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New practice

I am setting up in practice offering services in accounts, bookkeeping and tax.

Just wanted to make sure that i have everything covered and any tips from anyone.

This is what have done to date.

Registered with HMRC for MRL

Got PII in place

Going to speak to CCH re Taxsafe cover to offer to clients

Got website set up (still looking to get SEO work done)

Got flyers/business cards done for adverting which i am going to deliver locally to small businesses over the next few weeks.

Going to speak to bank manager/solicitors in the area to let them know i exist

Going to use VT accounts to produce year end accounts.

Going to recommend either excel, VT cash book or SAGE for clients to maintain their books depending on the complexity of business and what they need.

Going to use Taxcalc to do self assessment and corporation tax returns (until then going to use HMRC online facility)

Have registered with HMRC as a self assessment and CT agent.

Thinking about getting Tolleys books for corporation tax and income tax and maybe VAT. (what about subscribing to their phone service?)

Going to sub contract payroll function.

Going to eventualy get SAGE client manager to do bookkeeping once have enough clients for the service

Anything else should consider?


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By Deranja
11th Jan 2012 16:46

Erm ... Clients?

Are you buying fees or getting clients organically?

If the former, have you got the finances in place or started looking; if the latter, can you afford to live without pay for however long it will take to get clients?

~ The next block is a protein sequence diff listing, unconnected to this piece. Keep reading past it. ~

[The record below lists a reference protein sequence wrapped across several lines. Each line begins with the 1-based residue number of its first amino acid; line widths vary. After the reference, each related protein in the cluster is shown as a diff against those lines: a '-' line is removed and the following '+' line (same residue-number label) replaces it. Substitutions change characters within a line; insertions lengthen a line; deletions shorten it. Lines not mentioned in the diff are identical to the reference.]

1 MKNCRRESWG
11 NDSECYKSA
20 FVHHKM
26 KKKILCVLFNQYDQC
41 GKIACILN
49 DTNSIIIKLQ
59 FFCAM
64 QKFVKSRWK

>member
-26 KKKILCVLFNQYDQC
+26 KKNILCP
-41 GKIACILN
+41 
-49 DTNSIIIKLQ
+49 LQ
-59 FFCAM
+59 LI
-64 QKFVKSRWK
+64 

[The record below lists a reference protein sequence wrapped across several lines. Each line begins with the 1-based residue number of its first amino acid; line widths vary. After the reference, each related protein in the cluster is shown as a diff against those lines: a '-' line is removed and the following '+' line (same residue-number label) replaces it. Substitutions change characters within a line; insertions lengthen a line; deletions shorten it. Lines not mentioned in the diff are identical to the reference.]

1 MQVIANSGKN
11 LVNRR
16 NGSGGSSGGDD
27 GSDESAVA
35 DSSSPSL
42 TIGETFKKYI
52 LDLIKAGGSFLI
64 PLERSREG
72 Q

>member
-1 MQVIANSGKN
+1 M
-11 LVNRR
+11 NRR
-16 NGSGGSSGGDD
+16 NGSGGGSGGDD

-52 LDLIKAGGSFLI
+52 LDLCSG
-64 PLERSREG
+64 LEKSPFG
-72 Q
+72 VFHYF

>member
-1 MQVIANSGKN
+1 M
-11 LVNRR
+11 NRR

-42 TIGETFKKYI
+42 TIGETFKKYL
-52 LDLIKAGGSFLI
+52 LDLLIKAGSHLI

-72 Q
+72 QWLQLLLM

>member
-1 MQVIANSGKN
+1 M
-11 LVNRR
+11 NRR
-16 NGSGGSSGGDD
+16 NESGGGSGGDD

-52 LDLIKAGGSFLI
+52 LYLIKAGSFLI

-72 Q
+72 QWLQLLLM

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By marks
11th Jan 2012 16:53

oh forgot about them

Just start actively looking for clients.

Already have about half a dozen but got a couple of biggish ones in the pipeline that would be worth £10k a year.

Going to concentrate going to see small businesses and put up flyers in prominent places for self employed people eg taxi companies notice boards, trade merchants, newsagents etc.

Going to work full time while trying to build up client base as well as providing SAGE and bookkeeping courses at a local enterprise organisation.

Going to give it a year to 18 months to see if can get it to grow.

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By Deranja
11th Jan 2012 16:59

Accountants and marketing

Look at the 'Discussions' in the orange ribbon at the top.  The first one is called 'Accountants and marketing'.  I would specifically recommend the 'How low would you go?'.

Being an accountant and being a businessman are two different things.  Make sure you tick both boxes or you'll fail.

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11th Jan 2012 16:55

You will need a Practising certificate....

....if you are a member of a professional association.